Oscars: Top movie crowned

Feb. 27, 2011 | 0 Comments

Colin Firth accepts the Oscar for best performance by an actor in a leading role for "The King's Speech" at the 83rd Academy Awards on Sunday, Feb. 27, 2011, in the Hollywood section of Los Angeles.
—AP Photo/Mark J. Terrill

BY TOM LONG / The Detroit News

“The King’s Speech,” the story of a British monarch’s struggle with his stammer, won the Oscar for best picture at Sunday’s 83rd Academy Awards ceremony.

Also winning for “The King’s Speech” was best actor Colin Firth, director Tom Hooper and screenwriter David Seidler.
“I have a feeling my career’s just peaked,” said Firth, before threatening — in an ever-so-British way — to break into a dance.

Natalie Portman won best actress for “Black Swan,” the story of a ballerina obsessed with perfection.

“This is insane,” Portman said. “I am so grateful to get to do the job I do; I love it so much.”

All the awards were somewhat expected, as was “The Fighter” winning both supporting acting statues.

“What a room full of talented and inspirational people, and what the hell am I doing here in the midst of you?” asked an emotional Christian Bale after winning best supporting actor for his role as a boxer turned crackhead in “The Fighter.”

Melissa Leo also won for her portrayal of an overbearing mother and manager.

“I’m just shaking in my boots here. Yeah, I am kind of speechless,” Leo told the audience. Then she looked up at the balcony. “Golly sakes, there’s people up there, too.” She followed that with a surprise expletive, which got bleeped out. Later, backstage, Leo said she has a lot of “words in her vernacular” and apologized if her cursing offended anyone.

For some, the awards were more than mere honors, such as David Seidler, who won best original screenplay for “The King’s Speech,” the film about King George VI wrestling with a stammer.

“I accept this on behalf of all the stutterers throughout the world,” said Seidler, who battled a stammer in his youth. “We have a voice. We have been heard.”

The night’s only political moment came when Charles Ferguson, director of best documentary feature “Inside Job,” about the financial collapse, accepted his statue. “Three years after a horrific financial crisis was caused by fraud, not a single financial executive has gone to jail,” Ferguson said. “And that’s wrong.”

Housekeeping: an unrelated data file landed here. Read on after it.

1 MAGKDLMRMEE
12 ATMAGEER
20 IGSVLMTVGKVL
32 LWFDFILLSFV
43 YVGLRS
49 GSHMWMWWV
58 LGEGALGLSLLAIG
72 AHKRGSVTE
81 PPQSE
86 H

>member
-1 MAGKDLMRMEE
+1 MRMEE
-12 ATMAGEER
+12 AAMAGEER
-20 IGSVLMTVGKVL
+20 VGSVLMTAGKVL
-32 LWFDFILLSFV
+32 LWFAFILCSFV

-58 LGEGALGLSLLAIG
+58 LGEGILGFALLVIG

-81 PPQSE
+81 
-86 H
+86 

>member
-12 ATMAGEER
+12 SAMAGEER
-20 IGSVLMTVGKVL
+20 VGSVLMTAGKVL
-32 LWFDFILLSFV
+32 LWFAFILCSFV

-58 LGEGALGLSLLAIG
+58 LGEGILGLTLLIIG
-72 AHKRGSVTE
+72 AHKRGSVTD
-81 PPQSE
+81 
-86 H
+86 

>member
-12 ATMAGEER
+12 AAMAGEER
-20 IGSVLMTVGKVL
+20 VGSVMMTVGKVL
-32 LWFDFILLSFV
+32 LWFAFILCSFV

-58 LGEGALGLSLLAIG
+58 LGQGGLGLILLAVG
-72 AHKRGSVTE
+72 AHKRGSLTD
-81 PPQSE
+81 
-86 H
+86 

Among other winners were the year’s top-grossing film, “Toy Story 3,” as best animated feature; the dreamscape “Inception,” which took best cinematography, visual effects, sound mixing and sound editing; and 20-time nominee Randy Newman for best original song, “We Belong Together.”

“I’ve been on this show so many times, and I’ve slowed it down so many times,” said Newman in his purposefully rambling acceptance speech.

As Oscar shows go, this one was pretty shaky.

The opening featuring hosts James Franco and Anne Hathaway was a plain mess, inserting the actors in the various best picture nominees a la Billy Crystal, yet without any of the outrageous wit that fueled Crystal’s openings. Assumedly Alec Baldwin and Morgan Freeman were inserted in the clips to give oldsters someone to relate to.

Once Franco and Hathaway took to the stage, Franco’s opening remark — “Wow” — pretty much said it all. If he’d followed it with, “Dude, we’re at the Oscars,” no one would have been surprised.

After a few weak moments of patter — “You know, it used to be, you get naked, you get nominated,” said Hathaway, who recently was seen in her near entirety in “Love & Other Drugs,” for which she was not nominated — the show thankfully went on.

However, Hathaway later did a musical number mocking former host Hugh Jackman that had some spark. But the best Franco could follow that with was coming out onstage as Marilyn Monroe. Huh?

One of the night’s most disappointing moments came when Billy Crystal returned to the Oscar stage after years of absence, and all that came of it were a few quick quips followed by a superficial salute to onetime perennial emcee Bob Hope.

Some things went right. The nominees for best original song were kept brief and sharp; a medley of classic soundtracks was pointedly brief; and even though an aged Kirk Douglas kept referring to Colin Firth as Colon Firth, he brought some loose humor early on.

On the other hand, seeing onetime best actor winner Adrien Brody (”The Pianist”) reduced to doing a beer commercial during one of the breaks was both a bit of a downer and a reminder of the fleeting nature of success.

And an auto-tuned musical adaptation of nonmusical films felt like a terrible waste of time. Get to it, people.

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